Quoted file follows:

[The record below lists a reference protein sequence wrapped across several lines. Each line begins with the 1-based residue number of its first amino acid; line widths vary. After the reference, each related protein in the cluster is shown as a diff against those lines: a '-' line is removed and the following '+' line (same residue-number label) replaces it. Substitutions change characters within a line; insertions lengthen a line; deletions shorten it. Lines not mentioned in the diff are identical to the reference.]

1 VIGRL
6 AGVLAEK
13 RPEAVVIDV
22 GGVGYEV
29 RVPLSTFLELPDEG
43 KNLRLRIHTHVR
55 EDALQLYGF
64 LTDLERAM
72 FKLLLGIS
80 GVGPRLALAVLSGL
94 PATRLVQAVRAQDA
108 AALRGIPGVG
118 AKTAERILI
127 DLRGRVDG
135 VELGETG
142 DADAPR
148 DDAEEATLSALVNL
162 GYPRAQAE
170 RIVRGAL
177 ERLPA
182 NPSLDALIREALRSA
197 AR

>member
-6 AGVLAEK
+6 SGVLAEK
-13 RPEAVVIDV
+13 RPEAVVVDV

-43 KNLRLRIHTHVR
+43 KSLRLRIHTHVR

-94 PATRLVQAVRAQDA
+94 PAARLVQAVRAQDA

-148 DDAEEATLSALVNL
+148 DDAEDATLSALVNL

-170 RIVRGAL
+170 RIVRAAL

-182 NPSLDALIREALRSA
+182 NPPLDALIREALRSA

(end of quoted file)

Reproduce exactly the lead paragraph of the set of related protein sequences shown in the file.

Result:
[The record below lists a reference protein sequence wrapped across several lines. Each line begins with the 1-based residue number of its first amino acid; line widths vary. After the reference, each related protein in the cluster is shown as a diff against those lines: a '-' line is removed and the following '+' line (same residue-number label) replaces it. Substitutions change characters within a line; insertions lengthen a line; deletions shorten it. Lines not mentioned in the diff are identical to the reference.]